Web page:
“This is a matter of holding big tech accountable because they have an outsized influence on people’s perceptions about issues, and they actually influence behaviors, we all have to agree this is their power,” Harris said. “And so what I am saying is that it seems to me that you would be able to join me in saying the rule has to apply to Twitter the same way it does to Facebook.”

“I think all of the rules should apply across the board. I don’t have a problem with that,” Warren said, though she didn’t clarify whether she would support Harris’s call to kick Trump off Twitter.

Sen. Bernie Sanders (I-Vt.), left, and former vice president Joe Biden at the debate. (Win McNamee/Getty Images)

Biden has an answer on his age

Biden had an answer ready when the moderators eventually asked him about his age. He turned the question around, emphasizing the experience and wisdom he has gained through his decades of public service.

“I will not need any on-the-job training the day I take office,” the 76-year-old former vice president said.

Warren, 70, also fielded a similar question. She emphasized her tenacity, arguing that she will work harder than any other candidate, regardless of age.

“Well, I say, I will outwork, out-organize and outlast anyone, and that includes Donald Trump, Mike Pence or whoever the Republicans get stuck with,” she said, a nod to the possibility that Trump may be removed from office before the 2020 election.

Sanders, asked about health, says he’s ‘feeling great’

As the debate approached the two-hour mark, Sanders faced a question about his health.

“I’m healthy. I’m feeling great,” he said when a moderator broached the subject, before he insisted on weighing in on a previous question about drug laws.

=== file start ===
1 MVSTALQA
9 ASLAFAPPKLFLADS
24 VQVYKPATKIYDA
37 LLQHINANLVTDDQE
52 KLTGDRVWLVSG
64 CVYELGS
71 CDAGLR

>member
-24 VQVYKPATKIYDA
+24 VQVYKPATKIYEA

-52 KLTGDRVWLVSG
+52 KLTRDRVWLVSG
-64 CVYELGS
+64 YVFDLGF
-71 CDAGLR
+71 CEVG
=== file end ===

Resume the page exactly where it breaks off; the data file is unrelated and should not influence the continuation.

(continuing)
When Booker pointed out Sanders favors legalizing marijuana, Sanders quipped, “I'm not on it tonight."

Then Sanders, who suffered a heart attack two weeks ago, gave a more serious answer, telling Americans he would prove to them that he has the fitness to serve by “mounting a vigorous campaign,” including a comeback rally with a special guest in New York on Saturday.

Klobuchar makes opioid epidemic personal

Klobuchar made a question about the opioid epidemic personal by relating a story about her father, who struggled with an alcohol addiction, as a reason there should be more investment in treatment programs.

“My dad, he struggled with alcoholism his whole life, and by his third DWI, they said to him, ‘you’re going to face jail or you got to go to treatment.’ He picked treatment, and he was pursued by grace, and he has been sober ever since,” Klobuchar said.

Klobuchar has spoken about her father’s struggles before, most famously during the confirmation hearing of Kavanaugh.

The senator also mentioned drug executives’ emails revealed by The Washington Post, in which one said about pills: “Just like Doritos keep eating. We’ll make more.”

Debate turns to gun control

The candidates delivered impassioned arguments on gun control, with several — including Booker, Harris and Castro — referencing their personal experience with gun violence in their communities.

Harris said that there are 5 million assault weapons on the streets of America today and noted her experience meeting with the family of gun violence victims, including police officers shot in the line of duty, during her time in California.

“I’m done,” Harris said. “And we need action. And Congress has had years to act and failed because they have not had the courage.”